Tag Archives: Catapult

‘Pain and Loneliness in Equal Measure’: Q&A with Peter Orner

Peter Orner’s Am I Alone Here? Notes on Living to Read and Reading to Live (316 pages, Catapult)—which concerns Orner’s favorite stories, the lives of their authors as well as Orner’s own—has a modest subtitle. It suggests the essays in the collection, which was recently named a finalist for a National Book Critics Circle Award, are rough, unfinished. (One of the essays in the collection, “Since the Beginning of Time,” appeared in ZYZZYVA No. 107.) Because Orner maintains this Midwestern-like self-deprecating tone throughout the book, his intellectual rigor might catch you off guard. He takes stories—telling them, reading them—very seriously. …Continue reading

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Outside and Inside the Revolution All at Once: ‘Mrs. Engels’ by Gavin McCrea

In his first novel, Gavin McCrea accesses the intricacies of Marx and Engel’s Communist revolution through the ordinary magic of fiction. Mrs. Engels (Catapult; 368 pages) explores the subtleties of a historic movement through the vantage of Lizzie Burns, Frederick Engels’ longtime companion and eventual wife. Lizzie, an illiterate Irish woman, is both an outsider and part of Frederick’s inner circle in London—at once the closest to the proletariat and the furthest from Marx and Engels’ ideals. Her position allows the story’s perspective to refreshingly shift from observing Engels and Marx’s work life and ideals to registering the domestic decorum …Continue reading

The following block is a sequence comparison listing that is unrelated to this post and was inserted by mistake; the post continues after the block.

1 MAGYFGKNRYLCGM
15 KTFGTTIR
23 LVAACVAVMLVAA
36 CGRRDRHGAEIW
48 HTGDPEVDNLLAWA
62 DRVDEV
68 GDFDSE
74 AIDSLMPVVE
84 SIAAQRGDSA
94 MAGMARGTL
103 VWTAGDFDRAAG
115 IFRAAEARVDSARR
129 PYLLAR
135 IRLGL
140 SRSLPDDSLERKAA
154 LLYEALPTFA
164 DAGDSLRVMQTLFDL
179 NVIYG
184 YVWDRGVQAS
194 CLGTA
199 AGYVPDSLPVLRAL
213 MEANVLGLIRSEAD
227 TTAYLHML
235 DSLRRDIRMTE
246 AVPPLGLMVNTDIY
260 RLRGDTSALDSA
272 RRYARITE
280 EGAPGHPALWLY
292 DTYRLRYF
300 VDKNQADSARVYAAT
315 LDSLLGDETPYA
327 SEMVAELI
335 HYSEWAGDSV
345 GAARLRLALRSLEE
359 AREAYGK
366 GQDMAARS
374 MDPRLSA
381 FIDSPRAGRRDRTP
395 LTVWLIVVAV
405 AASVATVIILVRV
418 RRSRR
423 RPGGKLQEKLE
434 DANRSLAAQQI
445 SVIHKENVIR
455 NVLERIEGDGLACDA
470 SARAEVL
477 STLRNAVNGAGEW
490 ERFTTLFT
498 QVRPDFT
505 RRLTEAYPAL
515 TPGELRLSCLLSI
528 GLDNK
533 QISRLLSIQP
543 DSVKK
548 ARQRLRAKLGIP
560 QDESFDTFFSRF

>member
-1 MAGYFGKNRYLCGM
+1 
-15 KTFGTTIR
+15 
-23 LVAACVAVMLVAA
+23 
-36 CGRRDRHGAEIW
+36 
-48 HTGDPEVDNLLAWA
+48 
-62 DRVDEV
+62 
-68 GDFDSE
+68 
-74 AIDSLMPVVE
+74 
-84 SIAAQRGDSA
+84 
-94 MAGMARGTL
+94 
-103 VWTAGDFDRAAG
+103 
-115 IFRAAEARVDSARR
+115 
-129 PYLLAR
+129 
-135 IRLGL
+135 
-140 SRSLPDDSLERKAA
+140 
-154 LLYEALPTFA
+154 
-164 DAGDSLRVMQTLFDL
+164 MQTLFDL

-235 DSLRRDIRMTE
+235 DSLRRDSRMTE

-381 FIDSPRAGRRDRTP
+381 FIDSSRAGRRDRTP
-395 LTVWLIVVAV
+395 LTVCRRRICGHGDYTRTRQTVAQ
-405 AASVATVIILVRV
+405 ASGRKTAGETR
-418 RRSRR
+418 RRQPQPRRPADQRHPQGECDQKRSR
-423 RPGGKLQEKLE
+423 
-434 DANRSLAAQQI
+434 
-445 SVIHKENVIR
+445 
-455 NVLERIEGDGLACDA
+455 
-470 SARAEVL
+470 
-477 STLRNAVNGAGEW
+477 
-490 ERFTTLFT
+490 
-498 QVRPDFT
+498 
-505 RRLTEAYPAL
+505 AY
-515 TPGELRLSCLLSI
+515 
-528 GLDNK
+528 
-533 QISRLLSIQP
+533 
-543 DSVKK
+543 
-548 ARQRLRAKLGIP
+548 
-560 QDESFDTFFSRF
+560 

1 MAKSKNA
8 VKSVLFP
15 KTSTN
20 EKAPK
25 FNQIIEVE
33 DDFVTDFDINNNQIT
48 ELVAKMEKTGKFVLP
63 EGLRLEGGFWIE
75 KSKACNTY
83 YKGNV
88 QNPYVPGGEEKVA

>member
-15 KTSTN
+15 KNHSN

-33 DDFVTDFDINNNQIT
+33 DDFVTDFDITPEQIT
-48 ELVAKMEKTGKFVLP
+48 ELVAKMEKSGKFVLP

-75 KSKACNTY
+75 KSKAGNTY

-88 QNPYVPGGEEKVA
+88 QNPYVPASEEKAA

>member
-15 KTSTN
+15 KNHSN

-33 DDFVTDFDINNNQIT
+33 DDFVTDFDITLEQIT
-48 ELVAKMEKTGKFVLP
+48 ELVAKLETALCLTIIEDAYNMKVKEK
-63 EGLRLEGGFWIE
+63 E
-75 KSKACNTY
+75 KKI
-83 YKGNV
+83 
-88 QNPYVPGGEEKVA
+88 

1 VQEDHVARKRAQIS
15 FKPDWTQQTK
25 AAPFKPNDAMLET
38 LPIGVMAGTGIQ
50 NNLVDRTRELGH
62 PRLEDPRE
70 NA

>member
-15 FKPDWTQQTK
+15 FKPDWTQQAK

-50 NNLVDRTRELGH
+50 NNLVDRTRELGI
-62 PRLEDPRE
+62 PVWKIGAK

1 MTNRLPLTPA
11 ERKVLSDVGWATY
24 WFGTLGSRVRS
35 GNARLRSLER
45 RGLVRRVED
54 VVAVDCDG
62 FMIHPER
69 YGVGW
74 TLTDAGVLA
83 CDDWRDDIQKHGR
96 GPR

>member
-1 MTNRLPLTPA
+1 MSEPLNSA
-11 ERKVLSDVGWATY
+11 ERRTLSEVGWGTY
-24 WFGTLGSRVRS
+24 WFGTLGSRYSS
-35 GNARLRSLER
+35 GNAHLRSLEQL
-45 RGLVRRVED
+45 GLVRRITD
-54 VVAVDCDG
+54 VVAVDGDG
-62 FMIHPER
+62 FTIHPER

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In the Face of Absurdity, Macro & Micro: ‘Cries for Help, Various’ by Padgett Powell

Of the various genres travestied by the entertainment industry, perhaps comedy has become the most befouled. With a few notable exceptions, inane millennial hi-jinx, “awkward” situations and encounters, and mundanely quirky characters flit across American television and computer screens with an unsurprising steadiness. In the face of this, a writer like Padgett Powell is of the greatest importance, as reminder of what comedy, specifically literary comedy, can be. Wry, strange, and with a sense of tragedy only partially concealed by the stories’ peculiar and surrealistic narratives, Cries for Help, Various (200 pages; Catapult) exhibit’s a comedy which is still in …Continue reading

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